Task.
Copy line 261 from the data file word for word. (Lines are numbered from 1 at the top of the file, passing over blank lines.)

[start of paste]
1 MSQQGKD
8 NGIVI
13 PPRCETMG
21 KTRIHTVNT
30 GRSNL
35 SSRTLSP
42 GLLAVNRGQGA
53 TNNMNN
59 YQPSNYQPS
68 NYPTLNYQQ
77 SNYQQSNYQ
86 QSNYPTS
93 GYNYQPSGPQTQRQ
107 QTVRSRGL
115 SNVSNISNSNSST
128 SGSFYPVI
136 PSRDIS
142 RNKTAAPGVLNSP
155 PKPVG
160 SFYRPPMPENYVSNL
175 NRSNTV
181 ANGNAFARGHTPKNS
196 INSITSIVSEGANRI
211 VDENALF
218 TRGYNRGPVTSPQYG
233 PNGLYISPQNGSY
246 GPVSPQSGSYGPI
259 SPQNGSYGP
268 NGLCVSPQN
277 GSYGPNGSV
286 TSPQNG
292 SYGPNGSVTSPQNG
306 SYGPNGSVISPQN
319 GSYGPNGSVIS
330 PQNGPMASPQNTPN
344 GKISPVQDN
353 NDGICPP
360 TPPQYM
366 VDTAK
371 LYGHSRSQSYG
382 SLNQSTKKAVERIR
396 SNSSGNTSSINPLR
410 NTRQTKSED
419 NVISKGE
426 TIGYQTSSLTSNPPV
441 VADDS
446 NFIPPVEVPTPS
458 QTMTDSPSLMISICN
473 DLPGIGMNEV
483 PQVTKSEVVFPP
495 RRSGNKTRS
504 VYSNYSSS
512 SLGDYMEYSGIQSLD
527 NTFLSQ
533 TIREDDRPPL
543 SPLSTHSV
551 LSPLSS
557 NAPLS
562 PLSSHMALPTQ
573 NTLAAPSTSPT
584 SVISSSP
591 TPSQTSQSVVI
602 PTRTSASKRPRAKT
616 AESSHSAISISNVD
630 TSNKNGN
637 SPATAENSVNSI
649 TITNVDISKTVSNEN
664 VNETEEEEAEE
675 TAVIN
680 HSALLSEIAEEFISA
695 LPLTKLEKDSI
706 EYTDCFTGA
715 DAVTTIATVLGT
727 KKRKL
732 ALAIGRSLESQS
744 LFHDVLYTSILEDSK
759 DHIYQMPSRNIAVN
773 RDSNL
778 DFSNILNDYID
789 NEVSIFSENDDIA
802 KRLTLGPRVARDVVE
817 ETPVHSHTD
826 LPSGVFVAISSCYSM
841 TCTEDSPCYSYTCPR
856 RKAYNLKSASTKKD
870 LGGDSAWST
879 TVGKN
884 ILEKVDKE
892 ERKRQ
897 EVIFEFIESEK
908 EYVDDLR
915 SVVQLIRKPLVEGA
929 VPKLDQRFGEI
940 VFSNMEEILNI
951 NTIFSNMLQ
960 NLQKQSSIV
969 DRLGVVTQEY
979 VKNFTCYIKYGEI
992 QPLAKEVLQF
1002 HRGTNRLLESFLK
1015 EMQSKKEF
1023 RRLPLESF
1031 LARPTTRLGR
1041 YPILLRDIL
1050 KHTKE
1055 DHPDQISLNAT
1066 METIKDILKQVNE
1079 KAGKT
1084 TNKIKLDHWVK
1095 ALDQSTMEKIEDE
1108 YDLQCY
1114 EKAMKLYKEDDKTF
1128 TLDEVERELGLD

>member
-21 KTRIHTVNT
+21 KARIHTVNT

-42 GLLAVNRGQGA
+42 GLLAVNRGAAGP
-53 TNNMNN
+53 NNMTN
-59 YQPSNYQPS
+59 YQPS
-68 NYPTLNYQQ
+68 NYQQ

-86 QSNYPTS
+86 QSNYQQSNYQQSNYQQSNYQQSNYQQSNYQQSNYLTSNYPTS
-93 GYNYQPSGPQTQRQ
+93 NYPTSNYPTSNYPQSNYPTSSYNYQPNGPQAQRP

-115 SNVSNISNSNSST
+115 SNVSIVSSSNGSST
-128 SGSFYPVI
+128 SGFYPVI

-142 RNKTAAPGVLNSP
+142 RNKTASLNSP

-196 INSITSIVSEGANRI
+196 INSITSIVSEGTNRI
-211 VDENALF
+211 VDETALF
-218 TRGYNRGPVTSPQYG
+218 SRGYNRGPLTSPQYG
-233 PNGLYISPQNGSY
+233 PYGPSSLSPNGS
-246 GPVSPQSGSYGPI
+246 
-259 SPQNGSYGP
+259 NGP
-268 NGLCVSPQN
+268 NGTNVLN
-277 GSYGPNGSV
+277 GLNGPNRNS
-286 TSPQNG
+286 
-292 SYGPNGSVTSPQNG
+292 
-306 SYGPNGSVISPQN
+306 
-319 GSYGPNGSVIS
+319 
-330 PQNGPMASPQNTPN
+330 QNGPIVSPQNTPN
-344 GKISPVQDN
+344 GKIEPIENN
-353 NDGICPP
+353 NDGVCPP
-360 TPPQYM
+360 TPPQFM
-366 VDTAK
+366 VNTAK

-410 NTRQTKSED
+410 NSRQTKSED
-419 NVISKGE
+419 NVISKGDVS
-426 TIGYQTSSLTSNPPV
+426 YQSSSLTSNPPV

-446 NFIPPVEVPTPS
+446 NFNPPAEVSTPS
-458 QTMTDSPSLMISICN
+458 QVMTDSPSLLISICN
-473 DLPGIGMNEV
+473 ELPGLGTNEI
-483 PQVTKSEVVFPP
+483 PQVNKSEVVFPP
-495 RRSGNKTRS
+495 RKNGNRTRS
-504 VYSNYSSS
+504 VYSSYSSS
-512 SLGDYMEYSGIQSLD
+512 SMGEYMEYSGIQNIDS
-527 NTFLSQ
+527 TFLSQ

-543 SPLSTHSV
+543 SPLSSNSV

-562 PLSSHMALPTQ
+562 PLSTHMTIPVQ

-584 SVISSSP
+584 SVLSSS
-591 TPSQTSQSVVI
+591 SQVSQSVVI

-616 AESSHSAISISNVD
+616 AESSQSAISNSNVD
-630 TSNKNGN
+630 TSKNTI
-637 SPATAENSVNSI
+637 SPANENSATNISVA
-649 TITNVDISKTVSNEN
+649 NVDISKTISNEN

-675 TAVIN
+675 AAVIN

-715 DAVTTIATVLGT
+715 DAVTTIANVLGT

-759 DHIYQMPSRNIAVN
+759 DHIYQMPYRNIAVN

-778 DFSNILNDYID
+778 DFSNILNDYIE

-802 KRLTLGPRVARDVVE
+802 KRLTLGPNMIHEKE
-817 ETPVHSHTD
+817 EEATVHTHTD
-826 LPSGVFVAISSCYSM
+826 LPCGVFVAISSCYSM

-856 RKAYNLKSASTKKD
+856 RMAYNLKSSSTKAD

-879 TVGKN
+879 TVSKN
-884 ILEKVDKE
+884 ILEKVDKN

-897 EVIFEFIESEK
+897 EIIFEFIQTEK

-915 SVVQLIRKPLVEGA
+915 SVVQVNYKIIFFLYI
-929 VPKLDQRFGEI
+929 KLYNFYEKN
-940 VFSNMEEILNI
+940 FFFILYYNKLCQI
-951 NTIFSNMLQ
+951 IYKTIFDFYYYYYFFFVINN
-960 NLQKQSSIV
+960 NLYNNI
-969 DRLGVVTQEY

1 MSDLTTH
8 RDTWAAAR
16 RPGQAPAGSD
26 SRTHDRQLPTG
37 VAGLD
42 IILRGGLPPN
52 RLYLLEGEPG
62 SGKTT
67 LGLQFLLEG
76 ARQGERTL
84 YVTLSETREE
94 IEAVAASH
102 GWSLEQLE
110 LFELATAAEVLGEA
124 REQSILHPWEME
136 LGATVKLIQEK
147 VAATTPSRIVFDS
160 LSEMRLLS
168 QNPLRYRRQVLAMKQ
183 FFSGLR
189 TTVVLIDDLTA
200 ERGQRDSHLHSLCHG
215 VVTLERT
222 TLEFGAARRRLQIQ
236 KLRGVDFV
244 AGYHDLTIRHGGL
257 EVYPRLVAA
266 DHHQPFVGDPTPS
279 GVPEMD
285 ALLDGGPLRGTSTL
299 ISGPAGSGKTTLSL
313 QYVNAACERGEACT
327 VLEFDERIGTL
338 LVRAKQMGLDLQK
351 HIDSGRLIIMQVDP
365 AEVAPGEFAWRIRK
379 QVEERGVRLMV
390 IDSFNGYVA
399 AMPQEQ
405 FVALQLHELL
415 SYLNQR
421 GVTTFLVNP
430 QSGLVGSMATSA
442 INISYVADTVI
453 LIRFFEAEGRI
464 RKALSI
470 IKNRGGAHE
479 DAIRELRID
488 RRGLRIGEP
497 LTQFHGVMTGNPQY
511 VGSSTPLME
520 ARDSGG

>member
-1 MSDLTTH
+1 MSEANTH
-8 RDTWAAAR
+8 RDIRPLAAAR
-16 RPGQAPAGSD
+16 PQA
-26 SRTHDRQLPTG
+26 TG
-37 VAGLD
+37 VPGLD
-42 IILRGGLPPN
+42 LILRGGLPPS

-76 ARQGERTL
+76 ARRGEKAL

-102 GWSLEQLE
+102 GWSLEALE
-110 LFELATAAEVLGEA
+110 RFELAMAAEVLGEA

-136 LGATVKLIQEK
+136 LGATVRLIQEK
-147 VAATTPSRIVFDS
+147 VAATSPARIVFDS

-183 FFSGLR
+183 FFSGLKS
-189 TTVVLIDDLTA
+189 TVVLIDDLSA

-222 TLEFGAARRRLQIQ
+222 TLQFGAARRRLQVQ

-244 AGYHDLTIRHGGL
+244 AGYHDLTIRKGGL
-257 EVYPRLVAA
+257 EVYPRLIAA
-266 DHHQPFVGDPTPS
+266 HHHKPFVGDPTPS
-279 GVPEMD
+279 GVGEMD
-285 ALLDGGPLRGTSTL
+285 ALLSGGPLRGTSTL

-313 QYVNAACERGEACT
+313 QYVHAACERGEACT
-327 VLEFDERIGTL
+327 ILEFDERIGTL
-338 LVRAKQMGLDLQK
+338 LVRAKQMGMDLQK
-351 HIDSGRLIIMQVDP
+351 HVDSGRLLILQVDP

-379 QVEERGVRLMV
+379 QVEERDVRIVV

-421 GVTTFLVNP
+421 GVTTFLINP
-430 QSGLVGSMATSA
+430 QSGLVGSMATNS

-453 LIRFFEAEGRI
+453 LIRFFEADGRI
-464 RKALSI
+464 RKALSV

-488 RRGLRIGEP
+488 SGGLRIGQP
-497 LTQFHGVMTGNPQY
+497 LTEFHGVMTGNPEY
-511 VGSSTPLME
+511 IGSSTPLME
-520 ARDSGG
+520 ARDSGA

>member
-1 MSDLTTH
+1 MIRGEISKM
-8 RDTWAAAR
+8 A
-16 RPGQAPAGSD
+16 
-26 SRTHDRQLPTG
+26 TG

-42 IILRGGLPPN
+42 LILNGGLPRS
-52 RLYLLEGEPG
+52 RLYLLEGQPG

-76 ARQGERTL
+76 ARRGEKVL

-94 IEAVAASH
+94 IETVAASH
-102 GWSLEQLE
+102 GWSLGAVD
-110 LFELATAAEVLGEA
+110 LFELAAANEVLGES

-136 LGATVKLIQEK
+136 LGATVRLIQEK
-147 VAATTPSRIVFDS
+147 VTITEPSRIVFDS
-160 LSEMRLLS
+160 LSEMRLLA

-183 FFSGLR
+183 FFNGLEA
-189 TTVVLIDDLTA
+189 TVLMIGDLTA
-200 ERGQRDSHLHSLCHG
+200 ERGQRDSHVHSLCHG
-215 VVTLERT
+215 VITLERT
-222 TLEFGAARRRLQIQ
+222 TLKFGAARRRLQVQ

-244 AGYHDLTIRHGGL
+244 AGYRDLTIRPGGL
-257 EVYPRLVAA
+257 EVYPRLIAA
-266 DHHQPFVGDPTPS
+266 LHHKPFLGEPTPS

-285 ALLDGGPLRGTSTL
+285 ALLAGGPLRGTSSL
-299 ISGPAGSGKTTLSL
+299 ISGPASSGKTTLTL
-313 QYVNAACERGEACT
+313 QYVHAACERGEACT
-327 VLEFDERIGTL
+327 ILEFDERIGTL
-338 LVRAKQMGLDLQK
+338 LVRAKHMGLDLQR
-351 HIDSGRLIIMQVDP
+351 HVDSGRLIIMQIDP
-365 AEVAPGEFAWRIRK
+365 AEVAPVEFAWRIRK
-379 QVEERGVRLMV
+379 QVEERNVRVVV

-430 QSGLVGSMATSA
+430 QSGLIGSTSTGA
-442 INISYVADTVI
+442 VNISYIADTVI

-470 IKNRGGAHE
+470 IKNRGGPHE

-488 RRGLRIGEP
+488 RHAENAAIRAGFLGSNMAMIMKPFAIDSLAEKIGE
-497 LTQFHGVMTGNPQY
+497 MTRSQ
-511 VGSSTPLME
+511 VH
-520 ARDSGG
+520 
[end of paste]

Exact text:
200 ERGQRDSHLHSLCHG